Attacks End Effort to Eradicate Polio in Pakistan

ISLAMABAD: Militants shot dead three more health workers on an anti-polio drive in a string of attacks in Pakistan on Wednesday, bringing the death toll to nine in past 48 hours. 

Following the repeated attacks, the World Health Organization suspended its anti-polio drive in the country and directed its field workers to stop their respected missions across Pakistan until further notification. 

Police officials said that gunmen opened fire at a vehicle carrying two health workers including a lady supervisor of polio-eradication team in Battagram town of Charsadda, a district in the Khyber Pakhtunkhwa province. 

The attackers fled the scene following the attack. 

Another worker who got injured in firing by gunmen in Peshawar, earlier in the morning succumbed to injuries at the hospital, bringing the death toll to three since this morning. 

Since morning four incidents of firing on polio-eradication teams took place in the province including two in Charsadda, one in Nowshera and another in Peshawar. 

Four women health workers were shot dead by men on motorbikes in three separate areas of Karachi, within the space of 20 minutes on Tuesday. 

The fifth woman was killed in Peshawar. A sixth vaccination worker, a man, was killed on Monday.

It was not clear who was behind the shootings, but Taliban insurgents have repeatedly denounced the vaccination campaign as a Western plot. The campaign aims to wipe out polio in one of the last three countries where it is endemic.

All of the victims were Pakistanis who are among the tens of thousands working with a UN-backed program to eradicate polio, a disease which can be prevented but not cured and can cause permanent paralysis within hours of infection.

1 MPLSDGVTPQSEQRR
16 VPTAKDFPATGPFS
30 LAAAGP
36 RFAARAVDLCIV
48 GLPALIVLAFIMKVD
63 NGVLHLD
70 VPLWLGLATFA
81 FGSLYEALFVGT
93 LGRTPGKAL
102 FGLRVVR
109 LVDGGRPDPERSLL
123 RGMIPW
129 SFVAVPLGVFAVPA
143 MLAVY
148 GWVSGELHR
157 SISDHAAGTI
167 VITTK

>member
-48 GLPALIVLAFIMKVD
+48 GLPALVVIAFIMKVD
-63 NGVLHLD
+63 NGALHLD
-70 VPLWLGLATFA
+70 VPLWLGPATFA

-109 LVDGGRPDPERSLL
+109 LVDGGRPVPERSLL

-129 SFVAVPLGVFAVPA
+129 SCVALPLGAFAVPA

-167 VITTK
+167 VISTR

The polio teams had received telephone calls warning workers they would regret helping the “infidel” campaign against polio, health official Gul Naz said.

 “Such attacks deprive Pakistan’s most vulnerable population – especially children – of basic life-saving health interventions,” the World Health Organization and the UN Children’s Fund, which are working with the Pakistani government on the campaign, said in a joint statement.

Health officials suspended the campaign in two provinces of Pakistan, Sindh and Khyber Pakhtunkhwa. Karachi, the capital of Sindh, is Pakistan’s biggest city and home to 18 million people.

Unlike India, which this year was declared polio-free, Pakistan is one of three nations still threatened by polio. The others are Nigeria and Afghanistan.

The Pakistani government has declared polio as emergency and planned to target 33 million children for vaccination in 20102. Some 88,000 health workers were also enrolled across the country to deliver vaccination drops. 

In Karachi, provincial Health Minister Saghir Ahmed said the government had told 24,000 polio workers it was suspending the anti-polio drive in Sindh province.

There have been at least three other shootings involving polio-eradication workers this year.

Some hardline Muslim militants and Muslim preachers say the polio vaccine is a Western plot to sterilize Muslims while other religious leaders have taken part in campaigns aimed at debunking that myth.

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